How to choose the digital marketing channel that’s right for you

March 3, 2020by arc_admin

When doing marketing for your business, the end goal is usually earning and retaining customers. With so many forms of marketing available (each with their pros and cons), a question always arises as to where to spend and how to split your marketing funds.

Think about where your customers are, and you’ll soon realise that most of them are online – for most of the day. In fact, as of this year, there are over 4.33 billion active internet users all over the worldThis is why digital marketing is a marketing channel that should be considered for your business. 

Selecting the best digital marketing channels for you can get quick confusing. Some of the common types of digital marketing include:

  • SEO (Search Engine Optimisation)
  • Google Search Ads
  • Google Display Ads
  • Google Shopping
  • Paid Social Media
  • Email Marketing

 

The Steps to Selecting Types of Digital Marketing

While it can be confusing when you’re first starting out, we’ve put together these 8 steps to help simplify the process. 

  1. Define your target customer
  2. Set your budget
  3. Define your online goals
  4. Sales funnel health check
  5. Current acquisition channel performance
  6. Create a strategy
  7. Implement your strategy
  8. Test, measure and test again

 

Step 1: Define your target customer

Understanding who you are targeting is absolutely critical to choosing the right types of digital marketing channels to use. Best practise is to complete ‘personas’ which are basically fictional characters created to identify and represent a customer type based on demographic information (like location, age, gender and income) as well as insights into their behaviours and attitudes. By correctly defining your target personas, you will begin to have some knowledge about what digital marketing channels might work due to the preferences and behaviours of your target audience.

 

Step 2: Set your Budget

Budget is another consideration when determining which digital marketing types to use. Some budget restraints might rule some channels out, while other restraints may just mean you can’t put your eggs in too many baskets (you may only be able to select one or two digital marketing channels to use).

 

Step 3: Define your Online Goals

Having a goal is imperative to digital marketing. Understanding where the goalposts are means that you know what you need to achieve and have a benchmark to measure your marketing activities against. As well as longer-term goals such as increasing web traffic or goal conversions or sales over a period of time, you can also consider shorter-term goals that might be affecting your business immediately. For example, if you need an instantaneous boost in traffic or leads/sales, SEO probably isn’t your best choice, as it takes time to come into effect. Paid Search might be a better option for those short term goals.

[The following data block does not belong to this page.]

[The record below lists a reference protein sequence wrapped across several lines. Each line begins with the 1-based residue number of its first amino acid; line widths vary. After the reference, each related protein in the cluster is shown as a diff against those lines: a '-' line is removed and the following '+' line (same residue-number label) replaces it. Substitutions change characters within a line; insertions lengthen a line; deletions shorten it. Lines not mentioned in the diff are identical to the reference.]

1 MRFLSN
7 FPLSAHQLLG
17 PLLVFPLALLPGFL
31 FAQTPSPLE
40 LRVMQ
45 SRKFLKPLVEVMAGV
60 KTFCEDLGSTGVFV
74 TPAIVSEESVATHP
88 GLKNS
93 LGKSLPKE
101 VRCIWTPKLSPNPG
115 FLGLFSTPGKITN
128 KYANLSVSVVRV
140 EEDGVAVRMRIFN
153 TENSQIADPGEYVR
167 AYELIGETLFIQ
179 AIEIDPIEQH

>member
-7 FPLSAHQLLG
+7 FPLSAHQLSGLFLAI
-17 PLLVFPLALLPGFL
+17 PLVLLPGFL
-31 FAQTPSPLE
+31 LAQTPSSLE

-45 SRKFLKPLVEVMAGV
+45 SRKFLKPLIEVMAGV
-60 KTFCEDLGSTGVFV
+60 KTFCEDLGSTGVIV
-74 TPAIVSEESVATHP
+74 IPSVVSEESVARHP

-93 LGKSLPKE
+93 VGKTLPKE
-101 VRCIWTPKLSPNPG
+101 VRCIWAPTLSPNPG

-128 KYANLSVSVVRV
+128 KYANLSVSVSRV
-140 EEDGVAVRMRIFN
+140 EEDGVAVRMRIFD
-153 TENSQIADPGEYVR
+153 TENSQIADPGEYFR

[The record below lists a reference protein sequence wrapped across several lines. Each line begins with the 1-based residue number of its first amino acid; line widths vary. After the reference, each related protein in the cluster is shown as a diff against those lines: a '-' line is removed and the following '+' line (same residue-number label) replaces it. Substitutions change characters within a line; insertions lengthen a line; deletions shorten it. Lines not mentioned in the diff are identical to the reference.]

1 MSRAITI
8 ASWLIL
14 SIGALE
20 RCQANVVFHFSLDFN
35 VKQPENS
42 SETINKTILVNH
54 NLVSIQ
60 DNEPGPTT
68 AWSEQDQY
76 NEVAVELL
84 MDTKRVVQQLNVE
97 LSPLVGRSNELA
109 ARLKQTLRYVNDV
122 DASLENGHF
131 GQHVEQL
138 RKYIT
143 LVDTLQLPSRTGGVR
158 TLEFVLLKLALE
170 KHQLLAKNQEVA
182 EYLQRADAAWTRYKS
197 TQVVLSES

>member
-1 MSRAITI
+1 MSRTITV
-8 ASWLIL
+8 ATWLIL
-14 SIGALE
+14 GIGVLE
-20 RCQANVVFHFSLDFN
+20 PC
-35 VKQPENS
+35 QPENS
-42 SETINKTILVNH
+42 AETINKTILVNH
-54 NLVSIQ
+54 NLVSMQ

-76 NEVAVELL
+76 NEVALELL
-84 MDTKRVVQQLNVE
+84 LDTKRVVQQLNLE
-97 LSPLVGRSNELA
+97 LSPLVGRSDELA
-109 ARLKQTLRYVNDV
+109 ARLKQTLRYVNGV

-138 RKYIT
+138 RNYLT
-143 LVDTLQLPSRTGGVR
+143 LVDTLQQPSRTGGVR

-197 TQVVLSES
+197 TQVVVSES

Take time to understand what your long-term goals are and the digital channels that might be best suited to achieving those, as well as reviewing those shorter-term goals along with appropriate channels to achieve them.

Your goals will also influence how you use the channels. Looking at Google Display, for example, if your goal was to build awareness you might choose to target sites that are of interest to your persona. On the other hand, if the goal is to generate qualified leads, you could use Google Display to only target people who have previously landed on a particular page on your website – with the Display ad moving them closer to converting. 

 

Step 4: Sales Funnel Health Check

Your digital sales funnel basically looks to understand how your online presence is performing from generating top-of-the-funnel awareness through to bottom-of-the-funnel conversions. The diagram below shows the different stages of the funnel:

marketing funnel

Awareness can be loosely quantified by how many unique users are visiting your website each month. To access this data, open Google Analytics and go to Audience > Overview. Select the time period you want to analyse (it’s usually best to compare to a previous period or previous year for growth statistics too).

In this example, the period selected indicates that almost 3,200 people visited this website in a month – 20% more than the previous month.Google Analytics

Interest can be identified through the aggregation of data including the time spent on the website, pages viewed per session and bounce rate. While it is normal to have small fluctuations in this data each month, you generally want to see an overall trend towards improvement annually. In some cases (particularly if interest is high and you are happy with the numbers of each of these elements), you should be happy with these numbers simply remaining quite stagnant (flat trend line) each year and would only draw concern if they started trending downward.

 

Decision defines the “thought” of converting. For non-eCommerce stores, deciphering “decision” vs “action” is difficult as often they will own the same action. However, for eCommerce stores, you can quantify the “decision” as the number of “add to carts”. To do this, you will need to have set up a goal in Google Analytics as Add to Cart Clicks (and allow data collection time before you begin analysis). This will then appear under Conversions > Goals > Overview.